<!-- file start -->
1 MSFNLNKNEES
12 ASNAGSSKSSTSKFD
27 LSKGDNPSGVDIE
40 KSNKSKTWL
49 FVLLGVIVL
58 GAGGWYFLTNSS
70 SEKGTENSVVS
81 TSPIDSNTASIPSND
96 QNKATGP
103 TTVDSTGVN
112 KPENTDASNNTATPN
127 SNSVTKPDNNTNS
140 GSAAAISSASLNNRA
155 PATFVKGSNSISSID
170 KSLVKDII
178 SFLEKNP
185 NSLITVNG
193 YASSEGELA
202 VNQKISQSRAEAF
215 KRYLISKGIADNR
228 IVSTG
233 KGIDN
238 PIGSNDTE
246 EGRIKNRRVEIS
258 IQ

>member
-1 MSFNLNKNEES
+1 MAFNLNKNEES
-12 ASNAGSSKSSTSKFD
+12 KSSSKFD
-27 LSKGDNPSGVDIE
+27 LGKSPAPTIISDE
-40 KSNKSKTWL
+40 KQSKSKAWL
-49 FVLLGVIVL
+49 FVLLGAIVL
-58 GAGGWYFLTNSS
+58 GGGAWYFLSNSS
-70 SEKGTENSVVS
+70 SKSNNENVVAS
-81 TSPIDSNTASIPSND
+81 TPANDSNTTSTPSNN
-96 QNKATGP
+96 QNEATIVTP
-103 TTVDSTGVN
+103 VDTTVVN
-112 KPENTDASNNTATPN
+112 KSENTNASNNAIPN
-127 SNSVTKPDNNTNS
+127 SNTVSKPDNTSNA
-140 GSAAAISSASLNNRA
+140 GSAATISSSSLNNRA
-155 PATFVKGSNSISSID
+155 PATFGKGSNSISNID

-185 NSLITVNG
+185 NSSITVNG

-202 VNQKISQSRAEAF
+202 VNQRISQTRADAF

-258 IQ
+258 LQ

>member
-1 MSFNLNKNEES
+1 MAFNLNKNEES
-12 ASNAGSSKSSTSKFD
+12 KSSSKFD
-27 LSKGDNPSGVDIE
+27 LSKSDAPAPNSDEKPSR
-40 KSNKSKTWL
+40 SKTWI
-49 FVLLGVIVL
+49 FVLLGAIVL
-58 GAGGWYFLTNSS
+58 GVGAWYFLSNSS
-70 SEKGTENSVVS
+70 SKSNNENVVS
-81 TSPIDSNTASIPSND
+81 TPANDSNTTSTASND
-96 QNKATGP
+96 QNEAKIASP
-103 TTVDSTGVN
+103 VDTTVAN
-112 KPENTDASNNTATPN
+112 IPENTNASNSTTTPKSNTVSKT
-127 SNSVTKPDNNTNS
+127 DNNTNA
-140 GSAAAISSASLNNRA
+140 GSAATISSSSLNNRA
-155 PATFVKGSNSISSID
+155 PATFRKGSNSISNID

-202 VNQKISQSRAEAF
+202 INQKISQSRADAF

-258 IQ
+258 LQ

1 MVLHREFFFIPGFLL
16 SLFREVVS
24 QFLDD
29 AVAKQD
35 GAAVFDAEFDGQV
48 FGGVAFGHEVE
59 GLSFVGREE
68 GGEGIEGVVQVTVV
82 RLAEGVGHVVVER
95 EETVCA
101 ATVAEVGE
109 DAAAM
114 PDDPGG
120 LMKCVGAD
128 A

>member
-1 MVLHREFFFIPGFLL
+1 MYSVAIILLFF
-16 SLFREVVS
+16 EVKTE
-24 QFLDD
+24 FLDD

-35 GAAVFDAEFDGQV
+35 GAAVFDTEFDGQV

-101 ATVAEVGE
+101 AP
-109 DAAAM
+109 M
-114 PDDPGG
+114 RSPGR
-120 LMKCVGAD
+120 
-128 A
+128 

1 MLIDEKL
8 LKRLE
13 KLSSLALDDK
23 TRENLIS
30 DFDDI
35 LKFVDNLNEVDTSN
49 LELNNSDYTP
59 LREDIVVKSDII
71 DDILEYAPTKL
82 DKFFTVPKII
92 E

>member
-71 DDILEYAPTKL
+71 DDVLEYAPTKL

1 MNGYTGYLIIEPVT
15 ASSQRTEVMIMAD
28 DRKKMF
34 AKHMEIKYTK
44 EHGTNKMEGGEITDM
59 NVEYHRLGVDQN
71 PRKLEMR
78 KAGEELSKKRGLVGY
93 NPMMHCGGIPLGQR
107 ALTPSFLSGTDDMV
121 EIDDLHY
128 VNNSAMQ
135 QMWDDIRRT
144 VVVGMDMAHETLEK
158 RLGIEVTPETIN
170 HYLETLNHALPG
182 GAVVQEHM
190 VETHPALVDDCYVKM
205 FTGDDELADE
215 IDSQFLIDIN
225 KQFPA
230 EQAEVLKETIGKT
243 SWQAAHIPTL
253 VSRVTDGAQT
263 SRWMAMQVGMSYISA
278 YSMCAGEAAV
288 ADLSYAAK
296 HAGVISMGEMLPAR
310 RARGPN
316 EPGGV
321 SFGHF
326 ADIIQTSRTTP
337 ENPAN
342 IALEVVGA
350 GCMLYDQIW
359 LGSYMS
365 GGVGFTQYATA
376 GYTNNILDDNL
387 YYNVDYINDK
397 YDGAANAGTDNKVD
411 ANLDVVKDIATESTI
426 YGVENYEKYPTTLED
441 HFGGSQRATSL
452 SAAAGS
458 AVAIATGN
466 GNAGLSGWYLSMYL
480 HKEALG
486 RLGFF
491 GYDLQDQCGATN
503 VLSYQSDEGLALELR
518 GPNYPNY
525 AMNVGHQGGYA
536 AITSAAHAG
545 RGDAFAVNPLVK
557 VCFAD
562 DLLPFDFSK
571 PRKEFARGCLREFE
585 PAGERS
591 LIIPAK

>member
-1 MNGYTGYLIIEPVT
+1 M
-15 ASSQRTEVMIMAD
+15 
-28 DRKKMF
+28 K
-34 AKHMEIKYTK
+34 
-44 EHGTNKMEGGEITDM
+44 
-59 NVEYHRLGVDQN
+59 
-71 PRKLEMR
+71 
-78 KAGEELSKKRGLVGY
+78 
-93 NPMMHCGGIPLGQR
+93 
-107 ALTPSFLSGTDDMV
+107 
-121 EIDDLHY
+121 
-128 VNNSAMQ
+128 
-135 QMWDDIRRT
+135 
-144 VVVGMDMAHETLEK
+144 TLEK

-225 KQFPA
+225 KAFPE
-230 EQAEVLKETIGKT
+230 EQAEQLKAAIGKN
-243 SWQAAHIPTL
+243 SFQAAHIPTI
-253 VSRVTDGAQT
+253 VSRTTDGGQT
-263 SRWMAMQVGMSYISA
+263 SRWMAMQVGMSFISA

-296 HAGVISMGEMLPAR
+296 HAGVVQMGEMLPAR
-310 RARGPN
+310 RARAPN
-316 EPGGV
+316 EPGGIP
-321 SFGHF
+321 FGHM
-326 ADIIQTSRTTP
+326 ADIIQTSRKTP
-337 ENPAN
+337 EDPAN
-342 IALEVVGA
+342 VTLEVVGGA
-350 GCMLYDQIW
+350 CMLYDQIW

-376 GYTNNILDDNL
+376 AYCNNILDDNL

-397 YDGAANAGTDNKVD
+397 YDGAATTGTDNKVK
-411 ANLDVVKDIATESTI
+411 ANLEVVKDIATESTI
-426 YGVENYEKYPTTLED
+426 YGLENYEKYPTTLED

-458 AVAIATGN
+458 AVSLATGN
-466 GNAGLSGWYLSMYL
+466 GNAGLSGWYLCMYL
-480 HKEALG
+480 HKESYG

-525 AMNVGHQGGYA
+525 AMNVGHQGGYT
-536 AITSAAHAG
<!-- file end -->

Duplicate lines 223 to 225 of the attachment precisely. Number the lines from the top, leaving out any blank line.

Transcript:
+121 
-128 VNNSAMQ
+128 